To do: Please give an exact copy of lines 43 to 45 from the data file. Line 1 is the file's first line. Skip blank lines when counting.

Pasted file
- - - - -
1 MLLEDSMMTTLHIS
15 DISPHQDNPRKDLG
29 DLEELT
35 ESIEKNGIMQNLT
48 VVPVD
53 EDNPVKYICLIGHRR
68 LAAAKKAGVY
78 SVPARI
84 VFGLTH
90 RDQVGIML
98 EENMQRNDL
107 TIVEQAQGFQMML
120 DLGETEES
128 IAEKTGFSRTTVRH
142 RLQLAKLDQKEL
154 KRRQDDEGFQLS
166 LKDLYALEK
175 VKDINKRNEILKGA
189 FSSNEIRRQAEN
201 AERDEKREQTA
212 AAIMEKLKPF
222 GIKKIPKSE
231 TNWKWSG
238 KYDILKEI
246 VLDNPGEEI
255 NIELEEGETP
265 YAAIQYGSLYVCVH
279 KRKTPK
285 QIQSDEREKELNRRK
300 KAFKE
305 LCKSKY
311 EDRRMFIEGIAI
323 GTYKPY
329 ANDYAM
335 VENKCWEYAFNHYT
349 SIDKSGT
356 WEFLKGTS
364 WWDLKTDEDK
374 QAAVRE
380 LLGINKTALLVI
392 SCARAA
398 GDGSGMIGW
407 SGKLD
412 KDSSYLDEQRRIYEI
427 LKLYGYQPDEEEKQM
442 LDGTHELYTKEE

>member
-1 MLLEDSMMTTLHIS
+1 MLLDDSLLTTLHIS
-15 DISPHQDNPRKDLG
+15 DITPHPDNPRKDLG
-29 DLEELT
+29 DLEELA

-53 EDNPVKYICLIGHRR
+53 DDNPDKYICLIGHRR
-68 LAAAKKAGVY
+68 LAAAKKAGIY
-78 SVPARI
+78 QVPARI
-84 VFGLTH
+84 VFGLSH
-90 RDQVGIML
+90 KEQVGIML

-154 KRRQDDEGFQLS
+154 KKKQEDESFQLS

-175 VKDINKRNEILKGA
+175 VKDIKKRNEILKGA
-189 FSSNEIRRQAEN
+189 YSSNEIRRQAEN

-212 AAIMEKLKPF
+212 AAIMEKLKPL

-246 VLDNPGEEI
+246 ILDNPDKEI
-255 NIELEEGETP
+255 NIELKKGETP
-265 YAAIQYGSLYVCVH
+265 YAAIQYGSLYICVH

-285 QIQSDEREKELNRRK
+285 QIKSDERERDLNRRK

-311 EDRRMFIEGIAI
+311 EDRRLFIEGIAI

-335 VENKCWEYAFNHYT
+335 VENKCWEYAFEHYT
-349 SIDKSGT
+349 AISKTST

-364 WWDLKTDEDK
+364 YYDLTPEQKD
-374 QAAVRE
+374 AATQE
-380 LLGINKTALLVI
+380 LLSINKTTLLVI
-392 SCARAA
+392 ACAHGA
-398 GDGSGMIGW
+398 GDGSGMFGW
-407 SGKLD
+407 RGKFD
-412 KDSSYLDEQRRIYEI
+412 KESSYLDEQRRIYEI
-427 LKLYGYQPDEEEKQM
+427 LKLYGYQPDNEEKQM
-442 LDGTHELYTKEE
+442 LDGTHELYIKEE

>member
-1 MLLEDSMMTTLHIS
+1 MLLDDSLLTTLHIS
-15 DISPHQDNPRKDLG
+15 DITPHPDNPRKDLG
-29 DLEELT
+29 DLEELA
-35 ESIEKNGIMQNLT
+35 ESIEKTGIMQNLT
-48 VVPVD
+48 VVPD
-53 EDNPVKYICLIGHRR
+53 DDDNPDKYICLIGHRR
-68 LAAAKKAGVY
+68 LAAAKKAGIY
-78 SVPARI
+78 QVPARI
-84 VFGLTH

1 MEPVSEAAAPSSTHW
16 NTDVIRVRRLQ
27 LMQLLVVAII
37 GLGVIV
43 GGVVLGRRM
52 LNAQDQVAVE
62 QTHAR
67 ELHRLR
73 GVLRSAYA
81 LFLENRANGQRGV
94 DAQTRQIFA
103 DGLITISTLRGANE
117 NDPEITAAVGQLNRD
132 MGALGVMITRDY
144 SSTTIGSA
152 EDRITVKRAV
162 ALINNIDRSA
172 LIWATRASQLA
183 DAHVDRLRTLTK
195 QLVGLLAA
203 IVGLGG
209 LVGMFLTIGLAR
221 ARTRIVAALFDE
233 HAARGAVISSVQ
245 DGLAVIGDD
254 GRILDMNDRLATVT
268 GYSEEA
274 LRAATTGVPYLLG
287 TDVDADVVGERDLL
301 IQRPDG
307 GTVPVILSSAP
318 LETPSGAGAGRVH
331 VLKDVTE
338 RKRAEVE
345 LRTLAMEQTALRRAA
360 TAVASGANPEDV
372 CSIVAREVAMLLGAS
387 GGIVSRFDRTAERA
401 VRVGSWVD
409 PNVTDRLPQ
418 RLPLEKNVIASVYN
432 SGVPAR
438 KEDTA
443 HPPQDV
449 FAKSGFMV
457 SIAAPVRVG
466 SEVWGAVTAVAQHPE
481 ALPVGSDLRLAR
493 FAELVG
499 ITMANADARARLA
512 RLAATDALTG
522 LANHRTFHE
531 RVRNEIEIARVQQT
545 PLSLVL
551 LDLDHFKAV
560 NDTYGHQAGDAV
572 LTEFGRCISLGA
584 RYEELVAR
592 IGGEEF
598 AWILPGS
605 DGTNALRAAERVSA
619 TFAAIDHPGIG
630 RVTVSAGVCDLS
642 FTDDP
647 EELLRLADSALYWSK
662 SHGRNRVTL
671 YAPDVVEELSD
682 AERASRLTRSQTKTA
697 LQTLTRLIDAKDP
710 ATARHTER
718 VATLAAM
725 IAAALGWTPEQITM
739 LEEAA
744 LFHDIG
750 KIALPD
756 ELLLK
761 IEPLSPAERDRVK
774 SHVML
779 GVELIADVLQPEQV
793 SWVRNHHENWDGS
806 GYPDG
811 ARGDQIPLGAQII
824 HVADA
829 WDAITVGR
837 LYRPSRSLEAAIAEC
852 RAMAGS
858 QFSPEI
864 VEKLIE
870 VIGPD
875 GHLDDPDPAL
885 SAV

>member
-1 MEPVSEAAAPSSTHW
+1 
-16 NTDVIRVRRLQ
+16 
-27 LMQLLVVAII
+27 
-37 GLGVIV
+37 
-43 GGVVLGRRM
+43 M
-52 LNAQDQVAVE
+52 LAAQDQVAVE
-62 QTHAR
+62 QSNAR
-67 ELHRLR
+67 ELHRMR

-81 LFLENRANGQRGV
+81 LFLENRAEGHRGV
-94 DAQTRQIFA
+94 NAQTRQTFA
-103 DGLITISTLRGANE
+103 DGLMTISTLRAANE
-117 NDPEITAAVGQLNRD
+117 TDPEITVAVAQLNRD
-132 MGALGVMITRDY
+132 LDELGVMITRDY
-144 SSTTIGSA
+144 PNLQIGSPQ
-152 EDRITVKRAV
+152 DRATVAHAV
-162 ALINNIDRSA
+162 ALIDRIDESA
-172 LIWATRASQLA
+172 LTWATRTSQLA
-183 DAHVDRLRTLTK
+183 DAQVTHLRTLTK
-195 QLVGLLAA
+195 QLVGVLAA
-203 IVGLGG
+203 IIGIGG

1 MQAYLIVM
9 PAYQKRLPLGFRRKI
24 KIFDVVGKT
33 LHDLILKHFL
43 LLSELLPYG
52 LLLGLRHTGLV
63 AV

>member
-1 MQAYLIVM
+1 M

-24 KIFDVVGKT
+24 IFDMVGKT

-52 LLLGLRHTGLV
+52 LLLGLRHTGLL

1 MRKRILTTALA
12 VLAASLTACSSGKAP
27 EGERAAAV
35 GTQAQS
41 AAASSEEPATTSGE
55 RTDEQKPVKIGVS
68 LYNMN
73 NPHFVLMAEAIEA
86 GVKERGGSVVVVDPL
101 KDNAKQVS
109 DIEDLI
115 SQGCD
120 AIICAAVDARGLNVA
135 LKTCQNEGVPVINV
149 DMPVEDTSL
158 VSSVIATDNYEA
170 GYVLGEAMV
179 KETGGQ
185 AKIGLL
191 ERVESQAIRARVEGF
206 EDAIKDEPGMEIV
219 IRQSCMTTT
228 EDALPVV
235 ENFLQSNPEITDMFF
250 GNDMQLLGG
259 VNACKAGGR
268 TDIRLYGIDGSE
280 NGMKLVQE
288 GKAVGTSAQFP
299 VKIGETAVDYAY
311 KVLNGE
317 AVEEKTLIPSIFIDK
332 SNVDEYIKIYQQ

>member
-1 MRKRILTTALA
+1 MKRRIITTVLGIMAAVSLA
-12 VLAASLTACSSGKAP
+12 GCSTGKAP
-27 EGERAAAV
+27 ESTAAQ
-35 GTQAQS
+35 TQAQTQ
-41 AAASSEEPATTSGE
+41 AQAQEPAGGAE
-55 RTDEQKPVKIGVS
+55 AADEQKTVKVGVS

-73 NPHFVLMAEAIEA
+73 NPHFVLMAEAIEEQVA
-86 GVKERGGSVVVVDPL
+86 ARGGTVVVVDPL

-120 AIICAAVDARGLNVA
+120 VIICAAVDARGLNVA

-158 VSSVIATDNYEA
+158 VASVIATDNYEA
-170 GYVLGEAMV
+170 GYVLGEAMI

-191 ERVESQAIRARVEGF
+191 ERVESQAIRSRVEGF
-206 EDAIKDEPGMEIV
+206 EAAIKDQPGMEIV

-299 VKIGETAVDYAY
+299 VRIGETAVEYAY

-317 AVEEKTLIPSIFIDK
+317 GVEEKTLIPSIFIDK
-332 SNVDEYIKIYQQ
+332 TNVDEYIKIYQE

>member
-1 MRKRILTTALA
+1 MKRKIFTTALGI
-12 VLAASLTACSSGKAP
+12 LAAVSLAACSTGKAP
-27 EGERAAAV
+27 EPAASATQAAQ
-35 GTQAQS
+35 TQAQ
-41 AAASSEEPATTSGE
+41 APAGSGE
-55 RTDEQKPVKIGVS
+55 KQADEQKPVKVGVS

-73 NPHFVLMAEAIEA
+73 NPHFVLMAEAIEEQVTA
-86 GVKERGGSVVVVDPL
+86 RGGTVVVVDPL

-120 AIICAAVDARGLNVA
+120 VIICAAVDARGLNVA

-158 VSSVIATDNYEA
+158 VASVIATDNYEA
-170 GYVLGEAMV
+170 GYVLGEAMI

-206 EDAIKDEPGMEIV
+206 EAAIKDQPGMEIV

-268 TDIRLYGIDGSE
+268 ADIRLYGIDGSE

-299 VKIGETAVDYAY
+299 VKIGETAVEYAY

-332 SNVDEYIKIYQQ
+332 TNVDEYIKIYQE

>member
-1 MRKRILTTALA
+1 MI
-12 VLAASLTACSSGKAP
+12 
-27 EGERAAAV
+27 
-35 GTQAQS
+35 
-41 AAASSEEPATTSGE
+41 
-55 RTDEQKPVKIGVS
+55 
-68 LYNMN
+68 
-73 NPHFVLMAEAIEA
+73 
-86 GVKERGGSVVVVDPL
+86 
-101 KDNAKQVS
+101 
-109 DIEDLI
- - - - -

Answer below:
407 SGKLD
412 KDSSYLDEQRRIYEI
427 LKLYGYQPDEEEKQM